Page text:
Pennsylvania has finally released the results of an investigation of its voter registration rolls which was concluded last summer.
As Jazz Shaw at Hot Air notes, Pennsylvania Gov. Tom Wolf had blocked the release of the results using legal maneuvers, but the information is finally out. More than 11,000 non-citizens are on the Keystone State’s voter rolls, according to the Washington Times. This is far less than the estimated 100,000 – a number that could have changed the outcome of the 2016 presidential election.
“Pennsylvania officials have admitted to finding names of 11,198 non-citizens registered to vote on the state’s rolls — though top lawmakers suspect the number could still be higher,” the Times reported.
“I believe that we need to take action and have those people removed immediately from the tolls. They were never eligible to vote,” Republican state Rep. Daryl Metcalfe told the Times.
President Donald Trump won the state of Pennsylvania in 2016 by 44,292 votes, according to The New York Times. If every non-citizen on Pennsylvania’s voter rolls had voted, Trump still would have won (obviously). But as Shaw points out, the real issue here is how hard the governor fought to keep this information from the public until after the midterm election in 2018:
Making this problem worse isn’t the fact that there are that many non-citizens registered to vote, but that the Governor fought tooth and nail to prevent this information from going public until after the election. The original investigation took place in plenty of time for the news to be released last year, but the Governor dragged his feet until a hearing was scheduled for December. Once the election was safely out of the way, the Governor withdrew his objections.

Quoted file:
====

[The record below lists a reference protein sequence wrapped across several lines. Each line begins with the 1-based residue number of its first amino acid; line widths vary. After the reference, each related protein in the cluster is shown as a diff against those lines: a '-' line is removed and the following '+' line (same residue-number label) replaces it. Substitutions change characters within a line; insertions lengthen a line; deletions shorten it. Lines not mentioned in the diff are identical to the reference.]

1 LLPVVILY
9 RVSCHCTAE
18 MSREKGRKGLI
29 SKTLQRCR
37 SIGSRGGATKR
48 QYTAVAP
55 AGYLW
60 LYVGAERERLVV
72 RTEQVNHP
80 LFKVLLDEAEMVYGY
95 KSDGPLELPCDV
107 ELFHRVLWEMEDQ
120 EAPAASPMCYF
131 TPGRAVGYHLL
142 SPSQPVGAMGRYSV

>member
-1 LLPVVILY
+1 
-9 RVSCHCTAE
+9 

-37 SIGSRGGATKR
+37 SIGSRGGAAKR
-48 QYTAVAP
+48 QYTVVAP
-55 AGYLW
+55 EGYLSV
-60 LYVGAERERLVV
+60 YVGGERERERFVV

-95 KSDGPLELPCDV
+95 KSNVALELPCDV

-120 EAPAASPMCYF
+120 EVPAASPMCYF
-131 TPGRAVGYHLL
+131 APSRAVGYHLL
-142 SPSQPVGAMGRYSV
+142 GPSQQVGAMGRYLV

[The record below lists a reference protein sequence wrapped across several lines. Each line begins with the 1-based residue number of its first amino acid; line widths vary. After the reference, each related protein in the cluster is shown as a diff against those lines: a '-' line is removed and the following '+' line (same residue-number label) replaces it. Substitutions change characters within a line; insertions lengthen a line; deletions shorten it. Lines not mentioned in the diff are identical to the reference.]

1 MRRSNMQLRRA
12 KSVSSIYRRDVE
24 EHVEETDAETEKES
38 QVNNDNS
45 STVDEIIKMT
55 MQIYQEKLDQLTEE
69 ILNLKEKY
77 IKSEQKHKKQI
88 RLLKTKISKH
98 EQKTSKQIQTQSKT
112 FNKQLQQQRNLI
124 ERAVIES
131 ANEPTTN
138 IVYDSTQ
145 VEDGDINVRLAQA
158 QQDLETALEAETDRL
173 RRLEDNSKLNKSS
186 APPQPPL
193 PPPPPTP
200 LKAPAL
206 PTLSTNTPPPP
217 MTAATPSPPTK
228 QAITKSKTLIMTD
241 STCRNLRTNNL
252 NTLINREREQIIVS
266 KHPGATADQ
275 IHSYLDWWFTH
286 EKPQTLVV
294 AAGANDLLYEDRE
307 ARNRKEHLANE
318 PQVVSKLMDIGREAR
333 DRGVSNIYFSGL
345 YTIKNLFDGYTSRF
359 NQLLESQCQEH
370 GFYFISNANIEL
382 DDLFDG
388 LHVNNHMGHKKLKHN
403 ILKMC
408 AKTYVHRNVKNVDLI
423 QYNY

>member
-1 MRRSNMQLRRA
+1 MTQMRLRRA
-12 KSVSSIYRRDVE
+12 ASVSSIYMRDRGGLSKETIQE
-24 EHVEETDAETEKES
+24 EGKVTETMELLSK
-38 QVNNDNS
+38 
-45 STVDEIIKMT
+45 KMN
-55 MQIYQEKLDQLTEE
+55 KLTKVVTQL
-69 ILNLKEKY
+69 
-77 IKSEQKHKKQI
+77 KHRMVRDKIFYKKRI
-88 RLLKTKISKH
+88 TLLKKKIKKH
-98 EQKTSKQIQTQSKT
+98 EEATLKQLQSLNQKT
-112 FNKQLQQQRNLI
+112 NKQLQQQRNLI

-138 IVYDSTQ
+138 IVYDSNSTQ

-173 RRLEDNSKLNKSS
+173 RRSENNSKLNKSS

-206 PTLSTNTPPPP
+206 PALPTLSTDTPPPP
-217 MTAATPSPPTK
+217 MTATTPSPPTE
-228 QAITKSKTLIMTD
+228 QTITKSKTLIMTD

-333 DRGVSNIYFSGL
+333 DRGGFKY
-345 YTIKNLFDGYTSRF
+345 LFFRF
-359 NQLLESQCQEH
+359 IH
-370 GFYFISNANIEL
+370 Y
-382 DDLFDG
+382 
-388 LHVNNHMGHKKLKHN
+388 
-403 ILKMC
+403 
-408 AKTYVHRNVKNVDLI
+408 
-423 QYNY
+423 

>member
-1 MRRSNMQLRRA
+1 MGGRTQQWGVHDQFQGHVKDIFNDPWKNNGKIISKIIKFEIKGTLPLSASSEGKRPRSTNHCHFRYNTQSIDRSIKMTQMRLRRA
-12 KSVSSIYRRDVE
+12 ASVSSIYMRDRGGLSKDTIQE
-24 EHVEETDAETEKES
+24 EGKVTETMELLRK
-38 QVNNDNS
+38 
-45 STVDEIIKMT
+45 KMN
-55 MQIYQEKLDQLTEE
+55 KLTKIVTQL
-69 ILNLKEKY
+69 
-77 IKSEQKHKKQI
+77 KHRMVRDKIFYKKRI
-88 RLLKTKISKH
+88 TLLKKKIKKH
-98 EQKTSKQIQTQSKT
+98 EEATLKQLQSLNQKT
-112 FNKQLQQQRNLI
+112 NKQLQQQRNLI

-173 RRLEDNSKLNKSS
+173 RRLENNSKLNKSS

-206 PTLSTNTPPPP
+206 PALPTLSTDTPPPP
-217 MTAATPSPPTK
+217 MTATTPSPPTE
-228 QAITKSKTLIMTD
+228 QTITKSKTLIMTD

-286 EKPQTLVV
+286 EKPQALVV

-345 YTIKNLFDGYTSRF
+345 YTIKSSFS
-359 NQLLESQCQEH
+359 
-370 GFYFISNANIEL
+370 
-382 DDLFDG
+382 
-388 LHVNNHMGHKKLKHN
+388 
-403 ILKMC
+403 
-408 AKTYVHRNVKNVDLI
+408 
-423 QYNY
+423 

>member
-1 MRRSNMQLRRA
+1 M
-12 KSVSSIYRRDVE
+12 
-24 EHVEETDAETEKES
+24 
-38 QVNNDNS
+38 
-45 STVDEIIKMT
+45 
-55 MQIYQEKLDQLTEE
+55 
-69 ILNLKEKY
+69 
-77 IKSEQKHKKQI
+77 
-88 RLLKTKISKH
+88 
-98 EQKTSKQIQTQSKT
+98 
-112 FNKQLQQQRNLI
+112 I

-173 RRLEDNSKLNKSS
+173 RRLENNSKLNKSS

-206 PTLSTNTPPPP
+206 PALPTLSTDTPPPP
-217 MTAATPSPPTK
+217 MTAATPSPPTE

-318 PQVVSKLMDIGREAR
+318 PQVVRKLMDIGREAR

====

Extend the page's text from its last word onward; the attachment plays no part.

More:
Shaw reports that the reason so many states have thousands of non-citizens on their voter rolls is that they are tied to motor vehicle registration. For some reason, the DMV lets people register to vote when they renew their license or register a vehicle. And many states allow illegal aliens to obtain driver’s licenses.
In Texas, a state investigation found 95,000 non-citizens on the voter rolls, 58,000 of whom had voted in at least one election since 1996.
Texas Attorney General Ken Paxton said of the results of the 11-month investigation:
Every single instance of illegal voting threatens democracy in our state and deprives individual Texans of their voice. Nothing is more vital to preserving our Constitution than the integrity of our voting process, and my office will do everything within its abilities to solidify trust in every election in the state of Texas.
These numbers don’t add up to an amount that could change an election – at least not yet – but it does speak to a bureaucratic error that could become a problem at some point in the future, especially if Democrats continue to oppose the need for voters to verify who they are and if they are citizens when they go to the polls.